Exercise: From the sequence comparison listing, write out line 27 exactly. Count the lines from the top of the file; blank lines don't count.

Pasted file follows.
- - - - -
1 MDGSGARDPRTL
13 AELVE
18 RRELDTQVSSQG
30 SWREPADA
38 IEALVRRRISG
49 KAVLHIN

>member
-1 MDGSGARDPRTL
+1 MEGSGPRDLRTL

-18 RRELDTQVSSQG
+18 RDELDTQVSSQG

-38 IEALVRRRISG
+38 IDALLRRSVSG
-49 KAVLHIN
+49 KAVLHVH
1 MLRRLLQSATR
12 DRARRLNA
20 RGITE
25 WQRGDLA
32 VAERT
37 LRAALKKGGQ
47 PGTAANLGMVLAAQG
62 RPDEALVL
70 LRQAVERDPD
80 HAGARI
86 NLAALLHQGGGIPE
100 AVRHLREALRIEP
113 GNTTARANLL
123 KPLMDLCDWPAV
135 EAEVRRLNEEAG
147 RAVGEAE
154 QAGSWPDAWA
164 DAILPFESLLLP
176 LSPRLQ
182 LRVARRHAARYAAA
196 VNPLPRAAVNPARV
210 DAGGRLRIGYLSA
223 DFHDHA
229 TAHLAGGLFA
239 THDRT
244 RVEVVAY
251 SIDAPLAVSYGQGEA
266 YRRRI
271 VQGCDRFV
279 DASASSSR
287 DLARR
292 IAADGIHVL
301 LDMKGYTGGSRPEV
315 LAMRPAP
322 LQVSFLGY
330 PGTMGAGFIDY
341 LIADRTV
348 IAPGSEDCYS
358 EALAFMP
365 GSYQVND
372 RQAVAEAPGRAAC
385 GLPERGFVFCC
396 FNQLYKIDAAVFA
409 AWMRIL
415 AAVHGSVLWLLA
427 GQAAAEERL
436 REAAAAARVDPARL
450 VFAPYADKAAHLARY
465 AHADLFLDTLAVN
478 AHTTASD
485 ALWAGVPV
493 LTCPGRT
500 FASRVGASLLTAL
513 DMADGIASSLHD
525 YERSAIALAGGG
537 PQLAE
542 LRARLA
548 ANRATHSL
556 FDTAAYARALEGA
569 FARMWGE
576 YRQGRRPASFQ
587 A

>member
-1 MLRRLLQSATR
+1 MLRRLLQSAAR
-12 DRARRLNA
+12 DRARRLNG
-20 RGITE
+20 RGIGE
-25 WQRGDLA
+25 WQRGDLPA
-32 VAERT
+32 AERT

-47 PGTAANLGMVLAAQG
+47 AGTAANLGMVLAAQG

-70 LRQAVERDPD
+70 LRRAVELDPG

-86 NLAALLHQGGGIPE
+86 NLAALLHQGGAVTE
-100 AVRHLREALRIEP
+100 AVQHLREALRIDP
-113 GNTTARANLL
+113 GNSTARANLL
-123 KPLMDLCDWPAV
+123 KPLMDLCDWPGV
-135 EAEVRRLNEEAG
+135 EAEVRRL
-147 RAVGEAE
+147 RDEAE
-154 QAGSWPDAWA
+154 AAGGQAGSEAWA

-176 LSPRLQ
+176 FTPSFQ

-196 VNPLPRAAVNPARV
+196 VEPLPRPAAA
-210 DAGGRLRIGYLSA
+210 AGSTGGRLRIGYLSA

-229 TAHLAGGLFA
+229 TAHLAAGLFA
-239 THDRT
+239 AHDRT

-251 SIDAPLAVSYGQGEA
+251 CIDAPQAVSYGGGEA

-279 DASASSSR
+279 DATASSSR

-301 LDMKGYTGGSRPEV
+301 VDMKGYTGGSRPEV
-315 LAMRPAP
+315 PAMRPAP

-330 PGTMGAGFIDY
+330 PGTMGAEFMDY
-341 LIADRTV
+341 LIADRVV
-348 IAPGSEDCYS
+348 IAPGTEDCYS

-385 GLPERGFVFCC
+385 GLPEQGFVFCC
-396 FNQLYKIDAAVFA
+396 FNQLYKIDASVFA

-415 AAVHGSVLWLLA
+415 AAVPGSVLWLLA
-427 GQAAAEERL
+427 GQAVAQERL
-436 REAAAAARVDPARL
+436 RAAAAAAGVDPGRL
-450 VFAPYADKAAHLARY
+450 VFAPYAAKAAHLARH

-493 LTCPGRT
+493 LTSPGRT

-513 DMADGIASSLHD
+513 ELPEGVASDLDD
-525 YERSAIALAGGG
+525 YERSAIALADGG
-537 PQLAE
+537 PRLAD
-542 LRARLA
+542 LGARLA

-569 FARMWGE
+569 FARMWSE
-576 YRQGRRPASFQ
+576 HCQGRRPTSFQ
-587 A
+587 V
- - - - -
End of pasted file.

100 AVRHLREALRIEP